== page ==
Mind-Blowing KTM Duke Cafe Racer Looks Like a Million Bucks Dressed in Lime Green

KTM Duke Cafe Racer 13 photos
Photo: 46Works via Pipeburn
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Shiro Nakajima doesn’t need much of an introduction nowadays, because we’ve talked about his custom projects many times before. He runs 46Works as a solo endeavor in rural Japan, building all manner of bespoke two-wheelers you can’t help but fall in love with. Shiro had been rather fond of the LC4 platform from KTM for well over a decade, and he finally got the chance to experiment with it in 2023.
After getting his hands on a 690 Duke from the model-year 2017, he racked up a few miles on its odo to get a feel of what could be improved. The mid-sized KTM is brought to life by a 690cc single boasting 12.6:1 compression, four valves, and a Keihin fuel injection system. In terms of power output, the thumper has 73 ponies and 54 pound-feet (74 Nm) of torque to play with.

This grunt travels to the rear wheel via a six-speed gearbox and a slipper clutch. Suspension duties are assigned to premium WP componentry fore and aft, while stopping power comes from drilled brake discs and Brembo calipers with Bosch ABS. On an empty stomach, the 690 Duke weighs in at just 327 pounds (148 kg), so it’s an absolute blast to zoom around on while pulling the occasional wheelie.

Seeing how well-behaved the motorcycle was during his test rides, Nakajima-san decided not to mess with the things that already worked. The running gear and engine internals have thus remained unchanged, and most of the elbow grease went into the cosmetic side of things. Upon arrival at his shop, the Duke was promptly stripped of its OEM bodywork, wheels, and subframe.

Then, the transformation got underway in the footwear department, where you will now find a pair of laced hoops hailing from a different KTM model. Both rims are cloaked in sticky Diablo Supercorsa rubber from Pirelli, offering plentiful grip for spirited riding. With the unsprung sector taken care of, Shiro’s next port of call was the bike’s bodywork.

KTM Duke Cafe Racer
Photo: 46Works via Pipeburn
Using aluminum sheets and traditional metal-shaping techniques, he came up with a svelte cafe racer attire to completely alter the donor’s appearance. His starting point was the fuel tank – a retro-looking masterpiece featuring stylish knee indentations and impeccable contours. The rest of the attire was shaped around this new tank, but our protagonist had to make some intricate structural changes at the back before he could proceed with the bodywork fabrication.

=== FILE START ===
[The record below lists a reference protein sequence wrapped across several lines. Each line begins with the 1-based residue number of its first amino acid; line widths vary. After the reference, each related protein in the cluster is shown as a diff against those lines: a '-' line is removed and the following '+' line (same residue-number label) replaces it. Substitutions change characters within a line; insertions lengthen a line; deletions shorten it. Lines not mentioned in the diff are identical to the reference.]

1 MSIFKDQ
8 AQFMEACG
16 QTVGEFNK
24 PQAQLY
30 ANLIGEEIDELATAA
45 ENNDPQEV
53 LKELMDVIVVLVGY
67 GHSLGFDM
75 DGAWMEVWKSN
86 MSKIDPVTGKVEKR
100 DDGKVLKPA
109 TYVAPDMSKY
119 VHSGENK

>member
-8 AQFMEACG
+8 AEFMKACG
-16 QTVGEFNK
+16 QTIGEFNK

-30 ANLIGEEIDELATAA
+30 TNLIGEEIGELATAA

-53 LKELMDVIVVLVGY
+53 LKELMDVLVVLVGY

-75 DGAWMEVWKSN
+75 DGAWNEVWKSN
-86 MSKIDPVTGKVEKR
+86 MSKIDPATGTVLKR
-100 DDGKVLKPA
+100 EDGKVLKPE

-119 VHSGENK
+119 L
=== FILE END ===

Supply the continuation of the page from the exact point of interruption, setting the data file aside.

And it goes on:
A custom subframe was needed to achieve a perfectly level bone line, so the man wasted no time crafting a neat trellis module from scratch. Encased between the steel tubes is a sizeable alloy structure housing the airbox and electronics, while also acting as a rear fender of sorts. Up top, we’re greeted by a handmade cafe racer tail unit, whose southernmost tip is home to LED lighting and a small license plate bracket.

You will also see an elegant saddle in that area, hailing from the upholstery gurus over at Razzle Dazzle. At the front end, Shiro fitted a handsome headlight nacelle bearing aftermarket LED componentry within. He fabricated sporty front fender, as well, but the carbon fiber belly pan beneath the engine was supplied by Future Craft. Furthermore, the creature’s ergonomics are a pretty big departure from its stock configuration.

KTM Duke Cafe Racer
Photo: 46Works via Pipeburn
Tailor-made rearsets are partially responsible for this, and they’re complemented by Battle Factory clip-ons in the cockpit. These replacement handlebars flank a CNC-machined top clamp, which is placed right behind the 690 Duke’s original dash. We notice a single rear-view mirror on the right-hand side, while the front turn signals live in close proximity to the lower triple clamp.

Master Nakajima might’ve left the single-cylinder mill as it was on the inside, but he did install some fresh exhaust pipework. The plumbing is made out of titanium for the sake of further weight reduction, ending right beside the swingarm on the right. Nearby, there is also a small rear wheel hugger offering some additional protection against road debris. The last piece of the puzzle had to do with the paint job.

The process was outsourced to Drops Design Works for the best possible result, and it saw the upper bodywork cloaked in a gorgeous layer of lime green. Black pinstripes and KTM logos accompany the base color, but the snazzy finishes don’t end there. Various other bits were painstakingly polished to really bring out that shine, including the entire trestle frame and front fender.

On the other hand, the rims got finished in black and the belly pan was left unpainted to expose the carbon fiber. White 46Works logos can be spotted on the fork stanchions, contrasting rather nicely against the black background. For many builders out there, the Duke’s standard anatomy makes it very difficult to create a quintessential cafe racer, but Shiro Nakajima clearly nailed it!
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About the author: Silvian Secara
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A bit of an artist himself, Silvian sees two- and four-wheeled machines as a form of art, especially restomods and custom rides. Oh, and if you come across a cafe racer article on our website, it’s most likely his doing.
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